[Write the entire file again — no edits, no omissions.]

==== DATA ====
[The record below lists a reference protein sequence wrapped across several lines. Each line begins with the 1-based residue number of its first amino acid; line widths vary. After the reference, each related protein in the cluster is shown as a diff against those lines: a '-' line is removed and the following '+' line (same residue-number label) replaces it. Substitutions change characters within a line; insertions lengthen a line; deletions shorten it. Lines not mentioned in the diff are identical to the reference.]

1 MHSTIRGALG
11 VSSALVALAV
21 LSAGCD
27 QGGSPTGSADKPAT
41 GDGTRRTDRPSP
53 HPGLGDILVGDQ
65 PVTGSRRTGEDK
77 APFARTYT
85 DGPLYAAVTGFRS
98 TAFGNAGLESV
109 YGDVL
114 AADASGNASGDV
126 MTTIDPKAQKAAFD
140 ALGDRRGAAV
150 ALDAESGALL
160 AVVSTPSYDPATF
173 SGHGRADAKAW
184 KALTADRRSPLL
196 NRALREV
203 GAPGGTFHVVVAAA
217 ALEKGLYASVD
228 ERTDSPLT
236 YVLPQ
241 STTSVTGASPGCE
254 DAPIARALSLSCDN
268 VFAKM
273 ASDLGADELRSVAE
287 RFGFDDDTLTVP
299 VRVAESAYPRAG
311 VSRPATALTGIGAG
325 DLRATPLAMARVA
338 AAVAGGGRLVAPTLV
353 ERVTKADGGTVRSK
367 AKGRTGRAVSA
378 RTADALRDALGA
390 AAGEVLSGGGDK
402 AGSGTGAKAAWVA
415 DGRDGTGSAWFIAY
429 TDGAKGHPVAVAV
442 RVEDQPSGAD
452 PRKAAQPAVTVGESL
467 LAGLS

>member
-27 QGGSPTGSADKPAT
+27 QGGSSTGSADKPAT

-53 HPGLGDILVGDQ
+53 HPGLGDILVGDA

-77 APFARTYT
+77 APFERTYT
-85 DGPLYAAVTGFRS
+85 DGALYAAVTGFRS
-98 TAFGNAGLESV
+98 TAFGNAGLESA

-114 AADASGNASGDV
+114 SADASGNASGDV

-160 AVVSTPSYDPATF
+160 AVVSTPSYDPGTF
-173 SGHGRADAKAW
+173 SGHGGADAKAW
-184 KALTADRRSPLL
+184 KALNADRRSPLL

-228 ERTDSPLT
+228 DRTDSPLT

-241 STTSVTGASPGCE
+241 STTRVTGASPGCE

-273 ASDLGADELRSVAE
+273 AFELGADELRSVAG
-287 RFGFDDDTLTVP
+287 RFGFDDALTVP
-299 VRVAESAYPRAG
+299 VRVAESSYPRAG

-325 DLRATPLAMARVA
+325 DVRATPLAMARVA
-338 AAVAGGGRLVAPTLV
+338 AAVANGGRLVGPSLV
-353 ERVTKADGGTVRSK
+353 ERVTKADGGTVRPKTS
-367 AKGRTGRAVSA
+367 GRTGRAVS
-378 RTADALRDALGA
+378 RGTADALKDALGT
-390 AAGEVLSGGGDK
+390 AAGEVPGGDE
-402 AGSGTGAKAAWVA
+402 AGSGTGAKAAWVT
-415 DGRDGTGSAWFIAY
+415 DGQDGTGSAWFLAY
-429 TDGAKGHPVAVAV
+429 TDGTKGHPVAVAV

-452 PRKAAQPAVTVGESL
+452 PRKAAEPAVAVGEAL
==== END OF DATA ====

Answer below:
[The record below lists a reference protein sequence wrapped across several lines. Each line begins with the 1-based residue number of its first amino acid; line widths vary. After the reference, each related protein in the cluster is shown as a diff against those lines: a '-' line is removed and the following '+' line (same residue-number label) replaces it. Substitutions change characters within a line; insertions lengthen a line; deletions shorten it. Lines not mentioned in the diff are identical to the reference.]

1 MHSTIRGALG
11 VSSALVALAV
21 LSAGCD
27 QGGSPTGSADKPAT
41 GDGTRRTDRPSP
53 HPGLGDILVGDQ
65 PVTGSRRTGEDK
77 APFARTYT
85 DGPLYAAVTGFRS
98 TAFGNAGLESV
109 YGDVL
114 AADASGNASGDV
126 MTTIDPKAQKAAFD
140 ALGDRRGAAV
150 ALDAESGALL
160 AVVSTPSYDPATF
173 SGHGRADAKAW
184 KALTADRRSPLL
196 NRALREV
203 GAPGGTFHVVVAAA
217 ALEKGLYASVD
228 ERTDSPLT
236 YVLPQ
241 STTSVTGASPGCE
254 DAPIARALSLSCDN
268 VFAKM
273 ASDLGADELRSVAE
287 RFGFDDDTLTVP
299 VRVAESAYPRAG
311 VSRPATALTGIGAG
325 DLRATPLAMARVA
338 AAVAGGGRLVAPTLV
353 ERVTKADGGTVRSK
367 AKGRTGRAVSA
378 RTADALRDALGA
390 AAGEVLSGGGDK
402 AGSGTGAKAAWVA
415 DGRDGTGSAWFIAY
429 TDGAKGHPVAVAV
442 RVEDQPSGAD
452 PRKAAQPAVTVGESL
467 LAGLS

>member
-27 QGGSPTGSADKPAT
+27 QGGSSTGSADKPAT

-53 HPGLGDILVGDQ
+53 HPGLGDILVGDA

-77 APFARTYT
+77 APFERTYT
-85 DGPLYAAVTGFRS
+85 DGALYAAVTGFRS
-98 TAFGNAGLESV
+98 TAFGNAGLESA

-114 AADASGNASGDV
+114 SADASGNASGDV

-160 AVVSTPSYDPATF
+160 AVVSTPSYDPGTF
-173 SGHGRADAKAW
+173 SGHGGADAKAW
-184 KALTADRRSPLL
+184 KALNADRRSPLL

-228 ERTDSPLT
+228 DRTDSPLT

-241 STTSVTGASPGCE
+241 STTRVTGASPGCE

-273 ASDLGADELRSVAE
+273 AFELGADELRSVAG
-287 RFGFDDDTLTVP
+287 RFGFDDALTVP
-299 VRVAESAYPRAG
+299 VRVAESSYPRAG

-325 DLRATPLAMARVA
+325 DVRATPLAMARVA
-338 AAVAGGGRLVAPTLV
+338 AAVANGGRLVGPSLV
-353 ERVTKADGGTVRSK
+353 ERVTKADGGTVRPKTS
-367 AKGRTGRAVSA
+367 GRTGRAVS
-378 RTADALRDALGA
+378 RGTADALKDALGT
-390 AAGEVLSGGGDK
+390 AAGEVPGGDE
-402 AGSGTGAKAAWVA
+402 AGSGTGAKAAWVT
-415 DGRDGTGSAWFIAY
+415 DGQDGTGSAWFLAY
-429 TDGAKGHPVAVAV
+429 TDGTKGHPVAVAV

-452 PRKAAQPAVTVGESL
+452 PRKAAEPAVAVGEAL